Nicole Phelps wrote for style.com: The catalyst for Peter Copping’s new collection was a book called Exactitudes by a pair of Dutch art photographers who took pictures of different people in almost identical outfits. “It got me thinking,” he said, “about what the Nina Ricci uniform is.” –style.com + photos
Pre-Fall 2012 RTW Collection
What has the Nina Ricci girl been up to since we last saw her? Playing in her mom’s closet — a French closet, full of tweeds, little black dresses, furs, lingerie, and jewelry, that is. Some of it might well have belonged to granny (with the falling-apart ball gowns and all) and, quite possibly, given the quite enviably sexy outcome of her playtime improvisations — slit skirts, see-through this-and-that, a certain rumpled-hair dishabille look — she’s just on the brink of being up to no good.
Peter Copping’s mastery of the lexicon of the mentality of the Parisian jeune fille took a delightfully dangerous turn for fall. It involved many of the ideas that are streaming through the season: a touch of the bourgeois, a sense of the oversize, and the idea of how being covered up can also result in something provocative. Much of it comes down to just how sophisticated he is at manipulating luxurious fabric in a complex, but lightly casual, way.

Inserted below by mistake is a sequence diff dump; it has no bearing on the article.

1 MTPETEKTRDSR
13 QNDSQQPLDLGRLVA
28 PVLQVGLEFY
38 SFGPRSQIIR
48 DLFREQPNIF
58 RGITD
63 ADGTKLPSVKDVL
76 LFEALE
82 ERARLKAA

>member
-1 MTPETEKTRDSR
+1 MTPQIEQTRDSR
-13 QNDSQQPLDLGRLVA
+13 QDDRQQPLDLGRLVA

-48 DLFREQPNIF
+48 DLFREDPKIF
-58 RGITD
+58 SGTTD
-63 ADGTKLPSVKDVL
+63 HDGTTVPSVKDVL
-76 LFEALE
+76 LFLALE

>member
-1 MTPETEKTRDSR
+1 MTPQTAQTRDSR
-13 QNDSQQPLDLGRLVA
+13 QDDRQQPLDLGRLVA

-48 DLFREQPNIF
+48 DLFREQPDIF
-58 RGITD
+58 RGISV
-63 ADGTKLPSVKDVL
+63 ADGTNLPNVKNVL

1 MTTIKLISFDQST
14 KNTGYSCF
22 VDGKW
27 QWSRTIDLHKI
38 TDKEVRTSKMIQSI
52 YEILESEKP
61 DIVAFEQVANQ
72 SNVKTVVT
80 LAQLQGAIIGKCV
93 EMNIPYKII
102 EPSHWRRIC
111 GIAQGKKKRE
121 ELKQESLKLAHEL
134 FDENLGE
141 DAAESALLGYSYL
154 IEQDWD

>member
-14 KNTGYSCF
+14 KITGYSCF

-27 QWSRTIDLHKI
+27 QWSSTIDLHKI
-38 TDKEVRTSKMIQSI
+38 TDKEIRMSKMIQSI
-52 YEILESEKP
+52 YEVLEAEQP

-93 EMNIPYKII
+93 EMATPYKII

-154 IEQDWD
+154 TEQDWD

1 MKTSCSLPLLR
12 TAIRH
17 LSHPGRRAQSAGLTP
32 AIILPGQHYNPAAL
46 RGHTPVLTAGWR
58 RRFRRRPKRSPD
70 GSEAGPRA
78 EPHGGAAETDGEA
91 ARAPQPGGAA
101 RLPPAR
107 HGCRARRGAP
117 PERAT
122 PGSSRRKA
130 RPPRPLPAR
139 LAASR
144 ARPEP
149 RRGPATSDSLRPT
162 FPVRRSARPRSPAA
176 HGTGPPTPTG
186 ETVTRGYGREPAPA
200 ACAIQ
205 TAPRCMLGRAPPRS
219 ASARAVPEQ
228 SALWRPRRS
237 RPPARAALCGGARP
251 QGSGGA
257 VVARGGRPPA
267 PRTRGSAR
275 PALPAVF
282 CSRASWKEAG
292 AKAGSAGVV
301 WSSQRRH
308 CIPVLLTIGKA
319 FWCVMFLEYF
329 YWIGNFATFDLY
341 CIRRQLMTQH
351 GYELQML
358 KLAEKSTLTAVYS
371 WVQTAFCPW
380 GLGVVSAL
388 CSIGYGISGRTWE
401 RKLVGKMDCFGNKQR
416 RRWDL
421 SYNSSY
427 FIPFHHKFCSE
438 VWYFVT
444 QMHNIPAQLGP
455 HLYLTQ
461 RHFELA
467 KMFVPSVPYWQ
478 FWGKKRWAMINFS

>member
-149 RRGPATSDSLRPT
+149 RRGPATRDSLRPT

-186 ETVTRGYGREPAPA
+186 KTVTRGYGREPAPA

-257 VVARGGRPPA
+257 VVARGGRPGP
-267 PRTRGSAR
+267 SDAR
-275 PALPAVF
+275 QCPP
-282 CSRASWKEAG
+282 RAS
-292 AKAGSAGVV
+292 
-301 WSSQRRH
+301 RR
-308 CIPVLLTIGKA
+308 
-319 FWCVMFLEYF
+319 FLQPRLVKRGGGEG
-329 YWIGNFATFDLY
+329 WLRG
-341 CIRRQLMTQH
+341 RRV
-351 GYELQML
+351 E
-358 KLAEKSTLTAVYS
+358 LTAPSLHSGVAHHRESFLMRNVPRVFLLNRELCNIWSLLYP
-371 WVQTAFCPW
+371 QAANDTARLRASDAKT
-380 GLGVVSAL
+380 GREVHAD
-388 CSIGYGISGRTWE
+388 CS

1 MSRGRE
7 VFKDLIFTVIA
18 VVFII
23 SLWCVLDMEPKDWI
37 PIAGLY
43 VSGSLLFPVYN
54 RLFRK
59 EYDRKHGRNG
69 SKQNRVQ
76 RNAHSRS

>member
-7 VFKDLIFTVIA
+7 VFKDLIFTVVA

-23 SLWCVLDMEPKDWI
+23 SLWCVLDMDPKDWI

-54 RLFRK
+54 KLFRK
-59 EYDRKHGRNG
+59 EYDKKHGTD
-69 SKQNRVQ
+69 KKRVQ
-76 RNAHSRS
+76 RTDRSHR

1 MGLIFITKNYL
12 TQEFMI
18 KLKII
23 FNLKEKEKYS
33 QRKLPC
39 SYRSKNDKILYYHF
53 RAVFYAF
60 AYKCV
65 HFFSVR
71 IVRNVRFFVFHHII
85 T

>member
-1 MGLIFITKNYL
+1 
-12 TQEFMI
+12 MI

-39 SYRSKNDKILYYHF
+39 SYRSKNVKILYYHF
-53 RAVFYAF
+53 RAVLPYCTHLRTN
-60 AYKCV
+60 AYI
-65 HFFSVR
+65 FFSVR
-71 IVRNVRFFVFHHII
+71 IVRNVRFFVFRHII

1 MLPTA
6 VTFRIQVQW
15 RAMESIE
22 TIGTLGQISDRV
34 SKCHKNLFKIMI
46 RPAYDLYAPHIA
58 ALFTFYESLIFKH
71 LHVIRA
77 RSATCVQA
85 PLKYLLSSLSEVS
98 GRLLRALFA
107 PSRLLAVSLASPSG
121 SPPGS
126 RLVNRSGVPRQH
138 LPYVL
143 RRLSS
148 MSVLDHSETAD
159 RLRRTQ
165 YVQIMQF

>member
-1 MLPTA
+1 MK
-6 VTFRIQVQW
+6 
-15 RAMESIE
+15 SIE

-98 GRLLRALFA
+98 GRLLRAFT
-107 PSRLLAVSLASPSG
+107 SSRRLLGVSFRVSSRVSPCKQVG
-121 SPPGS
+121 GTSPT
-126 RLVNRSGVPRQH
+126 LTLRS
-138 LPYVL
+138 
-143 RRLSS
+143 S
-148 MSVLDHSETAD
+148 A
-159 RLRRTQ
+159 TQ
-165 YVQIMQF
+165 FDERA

His girl, a tousle-haired beauty, seems to have spontaneously customized her fur collars, sloppily throwing them on coats to lay asymmetrically across her shoulders, not caring if linings show on the outside of tweed jackets, and enjoying the pretty possibilities of slips and lacy underthings as going-out wear. Some of the pieces she puts on seem too big — jet embroidery might dangle from her overlong sleeves; some of her dresses hang cutely loose — and she comes from a good family, this one. Heirloom jewelry is also within her grasp: diamonds draped naughtily around her neck and festooned as ankle straps around her shoes.
The skill here lies in Copping’s light, modern combinations of “old” materials, and his pitch-perfect color sense in his choice of pinks, lavenders, and burgundys. And that’s not to mention his many draped and embroidered treatments of black, in varying degrees of transparency. It was a personal, brilliant tour-de-force of that offhand chic that makes Paris a mecca for all that is great about fashion. –vogue.com